New Rover is a Hi-Def TV Studio, Internet Node

astrobotic-prototype3-side-sm.jpg

Astrobotic Technology’s prototype is scheduled to explore the Apollo landing site in 2011 &mdash and hopefully win the $25 million Google Lunar X Prize. Developed by Dr. William Whittaker, a roboticist at Carnegie Mellon, the solar-powered rover has been tweaked and fine-tuned for its mission, which will involve examining how materials used by the Apollo 11 mission have weathered on the Moon.

Here are a few unique engineering feats:

Unlike Mars rovers that have motors in the hub of each wheel, the Astrobotic lunar rover tucks two motors inside the body of the robot where they are safeguarded both from heat and the abrasive lunar dust. Each motor drives one side of the robot’s wheels using a chain drive like a bicycle. Key to the design are tailored composite structures made from carbon fiber tape and resin…

The fundamental innovation developed at Carnegie Mellon is the rover’s asymmetrical shape. On the cold side, there’s a flat radiator angled up to the black lunar sky as well as a vertical panel for the logos of the corporations sponsoring the expedition. On the hot side, a half-cone of solar cells generates ample electrical power to power the wheels, run the computers and energize the transmitter beaming back stereo HD video to Earth.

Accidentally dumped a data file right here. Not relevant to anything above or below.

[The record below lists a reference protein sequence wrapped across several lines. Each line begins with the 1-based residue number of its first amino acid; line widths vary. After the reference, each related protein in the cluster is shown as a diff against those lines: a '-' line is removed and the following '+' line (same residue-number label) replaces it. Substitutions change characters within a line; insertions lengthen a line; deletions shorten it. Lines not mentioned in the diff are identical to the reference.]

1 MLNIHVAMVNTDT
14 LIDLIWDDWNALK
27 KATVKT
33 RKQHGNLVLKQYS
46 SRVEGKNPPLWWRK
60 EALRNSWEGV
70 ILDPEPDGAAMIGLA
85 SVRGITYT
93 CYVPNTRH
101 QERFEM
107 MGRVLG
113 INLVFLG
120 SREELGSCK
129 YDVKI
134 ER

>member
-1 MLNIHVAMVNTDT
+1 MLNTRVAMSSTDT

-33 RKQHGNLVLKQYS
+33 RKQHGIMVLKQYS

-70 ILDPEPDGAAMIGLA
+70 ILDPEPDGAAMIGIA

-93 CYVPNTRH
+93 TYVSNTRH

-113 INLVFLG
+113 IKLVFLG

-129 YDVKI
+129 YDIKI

Another innovation is a lunar-specific drive train. Unlike Mars rovers that have motors in the hub of each wheel, the Astrobotic lunar rover tucks two motors inside the body of the robot where they are safeguarded both from heat and the abrasive lunar dust. Each motor drives one side of the robot’s wheels using a chain drive, like a bicycle. The chain drive mechanism has been tested in a Carnegie Mellon vacuum chamber to ensure that is does not experience “cold welding” &mdash a process where materials sometimes merge or weld to each other when touching in a hard vacuum.

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4 Responses to New Rover is a Hi-Def TV Studio, Internet Node

  1. RedShirt77 says:

    Can’t we all just drive a jeep out to the Nevada desert and see?

  2. KitWorks says:

    Sorry folks, but I’m pretty sure that’s only two unique engineering feats.

    Still cool though. Although I had always hoped there would be a moon-park or something. Do we want rover tracks all over those awesome boot prints?

  3. RedShirt77 says:

    I guess my serious questions would be. are they going to drive over the footprints? and if this thing has a hot side and a cold side, how the heck are they going to flip a u-turn?

  4. echolocate chocolate says:

    It mentions that the rover will be an internet node, which makes perfect sense. My question is… what is the IANA country code for the moon?

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